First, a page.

The Case for a Humble ‘Custodian’ as President

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Democrats did a pretty good job with the first virtual national party convention. Good for them. Good for us. The parts I watched seemed solid, at times inspiring, and mostly on-point.

I remember Rabbi Edwin Friedman (Generation to Generation and A Failure of Nerve: Leadership in the Age of the Quick Fix) lamenting the fixation of most religious congregations on clergy in the age bracket of 35 – 45, prime of life, family and ambition. Friedman said that he thought older clergy had a lot to offer — they were generally speaking wiser, were less ego-driven, more likely to keep things in perspective.

I thought of that observation as Biden accepted the nomination and gave his acceptance speech. Time and trial have given us not just a seasoned politician, but a seasoned human being. I don’t pick up much ego from either Joe or Jill. There’s a job to be done and Joe hopes, with a lot of help, to do it. His age and experience — potential lemons — have been turned into lemonade. “We know Joe,” was repeated again and again. Being known is an asset in the present moment, not a liability.

I was struck in Frank Bruni’s NYTimes commentary by an observation which seemed to me particularly astute. There’s a parallel between Biden’s story and the nation’s story. Both know what it is to be down. Both know what it is to come back. Now is the time for that narrative. Beyond that, I have often felt that the most successful leaders do find the connection between their own story and issues and that of the organization, nation, enterprise they lead. Here’s Bruni on this:

“In other words, personal fortitude is bound together with national fortitude. Our leader’s arc is our own. Biden was saying that toughness and faith go a long way, toward a brighter day. And he was telling us that he could show us that path.”

Another observation: I was struck by President Obama’s use of the word “custodian” in his speech on Wednesday evening. A custodian is “someone who has the responsibility for or cares for something.” The image that came to my mind is that of a school custodian. It’s a humble image.

Obama spoke of a President as a custodian of the Constitution. This, he said, is basic to the Presidency. But it is a function or role that Donald Trump appears incapable of performing. I think that is right. Trump is unable to perform such a humble but critically important custodial role. It means caring for something that has preceded you, and will, we pray, endure beyond you. I thought of ministry that way. The church, writ large as well as particular congregations, preceded me and would endure beyond me. My job was more than being a good custodian, but never less than that.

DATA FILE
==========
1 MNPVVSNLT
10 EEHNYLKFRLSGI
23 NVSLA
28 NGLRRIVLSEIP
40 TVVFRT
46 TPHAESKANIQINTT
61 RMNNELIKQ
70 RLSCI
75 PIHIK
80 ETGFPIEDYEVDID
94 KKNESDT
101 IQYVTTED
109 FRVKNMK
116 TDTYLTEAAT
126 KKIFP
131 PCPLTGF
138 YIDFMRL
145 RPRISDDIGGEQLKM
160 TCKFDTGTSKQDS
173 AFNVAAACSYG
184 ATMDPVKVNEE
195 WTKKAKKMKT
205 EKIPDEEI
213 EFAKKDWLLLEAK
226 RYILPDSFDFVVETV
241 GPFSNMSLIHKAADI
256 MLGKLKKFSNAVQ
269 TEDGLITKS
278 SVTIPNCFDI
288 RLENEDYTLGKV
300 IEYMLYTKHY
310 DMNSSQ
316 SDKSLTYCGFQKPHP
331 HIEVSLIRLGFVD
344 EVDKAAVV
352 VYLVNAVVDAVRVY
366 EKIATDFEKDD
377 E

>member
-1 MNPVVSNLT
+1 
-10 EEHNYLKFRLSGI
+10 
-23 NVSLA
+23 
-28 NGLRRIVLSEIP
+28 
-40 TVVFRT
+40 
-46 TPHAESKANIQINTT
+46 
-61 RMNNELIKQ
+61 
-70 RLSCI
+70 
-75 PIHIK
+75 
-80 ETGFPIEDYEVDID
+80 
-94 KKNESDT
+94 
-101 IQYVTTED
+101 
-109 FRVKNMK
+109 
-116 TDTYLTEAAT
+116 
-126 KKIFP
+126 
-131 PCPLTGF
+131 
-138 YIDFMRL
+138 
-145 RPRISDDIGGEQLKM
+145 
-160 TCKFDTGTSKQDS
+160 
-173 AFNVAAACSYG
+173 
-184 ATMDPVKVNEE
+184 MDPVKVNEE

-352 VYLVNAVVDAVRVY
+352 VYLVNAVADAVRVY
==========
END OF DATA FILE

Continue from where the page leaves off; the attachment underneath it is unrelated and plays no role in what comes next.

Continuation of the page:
Image by Gerd Altmann from Pixabay

One complaint, or maybe suggestion, for the Democrats. So often the stories and examples of everyday Americans which they cite are people on the edge, people who have lost everything, people who have gotten a bum deal. To be sure, there are plenty of those stories and we need to embrace their struggling and suffering. But a victim narrative is over-used and doesn’t really inspire.

Moreover, there are other folks and stories out there. There are people of strength and resources who need a different word. They need a challenge. There’s a parallel in church-world, at least liberal church world. We tend, often, to be focused on and even preoccupied with the victim, the suffering, the needy. Important to be sure. But that’s not the whole story or human experience.

There are also people of strength, ability and capacity who need to be addressed, who need to be challenged by the gospel. And, in some measure, that includes all of us. Even the struggling, the unemployed, the people who have experienced marginalization, have strengths that need to be called forth and put to use. There’s something paternalistic about the victim/rescuer framework.

I remain a Kennedy Democrat. “Ask not what your country can do for you, but what you can do for your country.” There’s both moral and political wisdom in that challenge.

 

 

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Tony is a writer, teacher, speaker and ordained minister (United Church of Christ). He served as Senior Minister of Seattle’s Plymouth Congregational Church for fourteen years. His newest book is Useful Wisdom: Letters to Young (and not so young) Ministers. He divides his time between Seattle and a cabin in Wallowa County of northeastern Oregon. If you’d like to know more or receive his regular blogs in your email, go to his site listed above to sign-up.

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